We also see the artificial aspect of life portrayed in The Taming of the Shrew. The main question for critics regarding metatheatre in this play is the reasons Shakespeare had for inserting the Christopher Sly framing device and yet not finishing the play with it, since the character is dramatically problematic in terms of the length of time he should remain onstage, and how he should exit. In the anonymous play The Taming of a Shrew (1594), Sly remains onstage for the duration of the main plot, commenting upon it in an obviously metatheatrical manner and afterwards waking up from his ‘dream’ and returning home to apply the lessons that he has learned. Sly seems to function as another distancing device to highlight to the audience that they are watching a play, an illusion, but if he is removed half way through the play then his use is certainly diminished. Tori Haring-Smith suggests the solution to this problem – ‘After 1954 Shakespeare probably revised the play, omitting the epilogue in order to allow for more doubling’ . Alternatively, Anne Barton suggests that ‘Shakespeare decided to truncate the part so savagely because he discovered that he could not trust to actor who played it not to dominate the entire comedy,’ and it is certainly possible that when adapting A Shrew Shakespeare may have had pragmatic rather than aesthetic revisions in mind. In any case, despite the arguable weakening of Sly as a metatheatrical device in not finishing it properly, the framing device does make comment on major themes of the main plot. Just as the First Player’s Senecan speech in Act II, scene ii of Hamlet so obviously mirrors in its subject (the death of Priam) the main plot (the death of Old Hamlet), so too does the framing device as it reinforces one of the central themes – that a person’s behaviour is denoted by the way others treat that person and the environment in which that person finds himself or herself. Whilst this theme in itself is not metatheatrical, that it also appears in the play-within-the-play, which unusually is actually the main plot, shows that metatheatre is being used to drive it home. Similarly, the theme of self-gratification is also not in itself metatheatrical and yet is presented metatheatrically in both the framing device and the Shrew scenes. Only at line 68 of Induction, scene ii does Sly really begin to believe he is a lord, when he is told that he has a wife. His switch at this line from prose to the blank verse normally reserved for noble characters is humorously indicative of the way that he only becomes interested when he realises it can gratify him sexually. This seems to mirror a similar theme in the main plot, when we see Petruccio’s initial interest in Kate in Act I.ii only arising from him hearing that she has a rich father, as well as Hortensio’s disguise as a personal tutor in order to try to manipulate Bianca into loving him.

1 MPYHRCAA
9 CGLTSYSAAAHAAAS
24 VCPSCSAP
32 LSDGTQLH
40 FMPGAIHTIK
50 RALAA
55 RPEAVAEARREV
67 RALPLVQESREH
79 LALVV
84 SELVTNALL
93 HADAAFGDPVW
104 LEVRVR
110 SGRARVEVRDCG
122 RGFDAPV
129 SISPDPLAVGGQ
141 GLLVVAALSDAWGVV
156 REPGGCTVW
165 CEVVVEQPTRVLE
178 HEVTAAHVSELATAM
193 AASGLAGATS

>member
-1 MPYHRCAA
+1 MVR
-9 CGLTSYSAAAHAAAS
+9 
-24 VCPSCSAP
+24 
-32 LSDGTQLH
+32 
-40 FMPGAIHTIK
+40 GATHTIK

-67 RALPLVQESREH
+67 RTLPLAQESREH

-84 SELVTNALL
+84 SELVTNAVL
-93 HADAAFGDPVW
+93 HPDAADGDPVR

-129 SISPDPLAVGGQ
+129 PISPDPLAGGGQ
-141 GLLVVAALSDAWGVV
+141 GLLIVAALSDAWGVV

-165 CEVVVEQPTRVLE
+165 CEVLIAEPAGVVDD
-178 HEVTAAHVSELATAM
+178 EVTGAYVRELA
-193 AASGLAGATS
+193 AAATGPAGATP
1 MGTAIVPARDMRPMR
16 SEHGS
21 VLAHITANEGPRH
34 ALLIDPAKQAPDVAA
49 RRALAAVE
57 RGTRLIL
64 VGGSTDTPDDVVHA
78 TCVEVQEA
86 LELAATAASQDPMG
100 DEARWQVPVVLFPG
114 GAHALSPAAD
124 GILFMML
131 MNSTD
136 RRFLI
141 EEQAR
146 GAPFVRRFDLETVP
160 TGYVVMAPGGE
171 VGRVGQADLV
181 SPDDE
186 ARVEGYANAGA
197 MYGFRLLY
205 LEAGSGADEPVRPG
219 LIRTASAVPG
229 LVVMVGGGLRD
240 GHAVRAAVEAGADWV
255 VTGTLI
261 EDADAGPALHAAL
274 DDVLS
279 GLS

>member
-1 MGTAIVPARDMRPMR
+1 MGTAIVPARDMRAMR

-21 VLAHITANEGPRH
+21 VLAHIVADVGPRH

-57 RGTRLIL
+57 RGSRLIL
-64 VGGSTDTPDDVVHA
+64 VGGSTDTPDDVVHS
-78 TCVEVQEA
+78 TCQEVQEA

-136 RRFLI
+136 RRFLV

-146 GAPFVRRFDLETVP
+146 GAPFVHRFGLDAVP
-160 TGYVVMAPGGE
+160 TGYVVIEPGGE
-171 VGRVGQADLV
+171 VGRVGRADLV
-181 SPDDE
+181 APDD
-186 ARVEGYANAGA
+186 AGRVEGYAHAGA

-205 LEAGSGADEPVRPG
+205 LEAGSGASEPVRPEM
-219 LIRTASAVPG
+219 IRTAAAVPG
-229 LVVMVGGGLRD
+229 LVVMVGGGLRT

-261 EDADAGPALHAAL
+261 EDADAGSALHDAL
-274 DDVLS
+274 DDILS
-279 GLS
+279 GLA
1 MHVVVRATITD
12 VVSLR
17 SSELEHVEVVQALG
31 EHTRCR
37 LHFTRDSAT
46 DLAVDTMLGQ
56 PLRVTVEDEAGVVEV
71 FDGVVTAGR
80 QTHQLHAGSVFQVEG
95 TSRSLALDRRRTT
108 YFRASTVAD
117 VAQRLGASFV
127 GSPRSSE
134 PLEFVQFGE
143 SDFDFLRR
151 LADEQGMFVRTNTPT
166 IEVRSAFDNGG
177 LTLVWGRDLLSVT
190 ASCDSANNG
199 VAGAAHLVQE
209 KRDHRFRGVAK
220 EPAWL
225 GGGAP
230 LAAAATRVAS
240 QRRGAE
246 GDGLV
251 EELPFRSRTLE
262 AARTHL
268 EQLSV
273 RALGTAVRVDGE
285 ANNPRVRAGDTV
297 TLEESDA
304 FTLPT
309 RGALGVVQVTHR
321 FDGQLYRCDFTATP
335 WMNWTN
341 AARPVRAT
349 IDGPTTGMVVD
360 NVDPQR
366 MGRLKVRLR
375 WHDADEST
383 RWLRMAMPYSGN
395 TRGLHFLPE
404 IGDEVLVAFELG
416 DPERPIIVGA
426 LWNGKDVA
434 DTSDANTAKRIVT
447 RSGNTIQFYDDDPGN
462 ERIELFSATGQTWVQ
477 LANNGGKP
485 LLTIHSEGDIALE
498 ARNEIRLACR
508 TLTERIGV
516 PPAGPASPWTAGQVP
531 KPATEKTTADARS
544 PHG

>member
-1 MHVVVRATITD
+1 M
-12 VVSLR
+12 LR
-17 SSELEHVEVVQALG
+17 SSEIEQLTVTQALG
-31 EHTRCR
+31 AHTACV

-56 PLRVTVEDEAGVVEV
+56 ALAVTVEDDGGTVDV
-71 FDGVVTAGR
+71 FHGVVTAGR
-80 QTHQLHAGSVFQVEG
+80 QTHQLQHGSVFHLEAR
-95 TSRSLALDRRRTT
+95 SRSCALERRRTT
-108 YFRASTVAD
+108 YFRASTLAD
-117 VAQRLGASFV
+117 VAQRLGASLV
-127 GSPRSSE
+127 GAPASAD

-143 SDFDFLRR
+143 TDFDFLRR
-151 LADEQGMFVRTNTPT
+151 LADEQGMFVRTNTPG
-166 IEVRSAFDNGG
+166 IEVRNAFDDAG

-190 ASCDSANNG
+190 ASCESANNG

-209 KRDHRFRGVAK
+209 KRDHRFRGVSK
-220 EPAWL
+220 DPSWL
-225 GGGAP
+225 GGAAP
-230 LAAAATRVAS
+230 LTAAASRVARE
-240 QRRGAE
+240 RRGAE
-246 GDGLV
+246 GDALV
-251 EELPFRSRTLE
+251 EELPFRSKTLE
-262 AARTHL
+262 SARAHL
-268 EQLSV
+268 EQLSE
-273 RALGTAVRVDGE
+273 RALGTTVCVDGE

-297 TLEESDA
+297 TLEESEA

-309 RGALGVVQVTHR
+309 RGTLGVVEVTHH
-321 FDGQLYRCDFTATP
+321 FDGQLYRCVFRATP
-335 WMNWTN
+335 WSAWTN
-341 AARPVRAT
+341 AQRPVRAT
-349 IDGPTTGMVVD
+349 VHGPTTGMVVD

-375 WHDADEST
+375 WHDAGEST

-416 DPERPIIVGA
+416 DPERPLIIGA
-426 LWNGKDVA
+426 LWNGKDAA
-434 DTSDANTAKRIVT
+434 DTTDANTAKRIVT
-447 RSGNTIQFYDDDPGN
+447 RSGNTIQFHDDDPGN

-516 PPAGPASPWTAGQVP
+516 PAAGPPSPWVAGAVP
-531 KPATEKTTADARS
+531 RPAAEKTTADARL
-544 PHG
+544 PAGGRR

However, the most central theme of both the framing device and the main plot of The Taming of the Shrew, and one that pervades many of Shakespeare’s plays and is directly linked with illusion and reality, is that of deception, usually arising out of disguise. In Shrew, this idea is metatheatrical both in its presence in both the framing device and the main plot, and also thematically (disguise is a type of illusion). Furthermore, acting itself is a type of disguise, and so the nature of all the events comes into question – when someone appears to be something or someone that they are not, he or she immediately illustrates illusion. Duping Sly and making him believe that he is a lord, the real Lord begins the curious blurring of illusion and reality when deception becomes self-deception and Sly starts to ‘forget himself (Induction, i, 42) because he ‘cannot choose’ (42) who he now really is. In this, Sly is like Kate, who is forced to act in the way Baptista and Petruccio orchestrate her to do, but in a way that she initially despises – a rÃ´le that she ‘cannot choose’. Disguise also abounds in the main plot not only in an obvious theatrical manner, with the disguised schoolmasters, but also more subtly when Bianca actually turns out to be a stubborn and unsubmissive wife – ‘Am I your bird? I mean to shift my bush’ (V.ii.46) – and when it transpires that Kate makes a compliant wife – ‘Thy husband is thy lord, thy life, thy keeper/Thy head, thy sovereign’ (146-7). And as if these copious illustrations of the theme of deception were not enough, it would be emphasised further as, watching an actor playing an actor playing Kate or Bianca, the audience would be aware of the obvious theatricality; particularly with male actors playing female rÃ´les, even more distance would be created between the real audience and the play-within-the-play. In addition, whilst the Lord appears to Sly to be casting him as the audience, Sly is actually himself being watched not only by one but two other audiences – the Lord and his men, and the real audience. This multi-layered metatheatre also found in A Midsummer Night’s Dream when the real audience watch the fairies watching the lovers watching the Mechanicals, once again draws the audience’s attention to disguise and its habit of blending the edges of reality and illusion (for each level is both life and theatre), highlighting the ‘theatrical nature of life’ .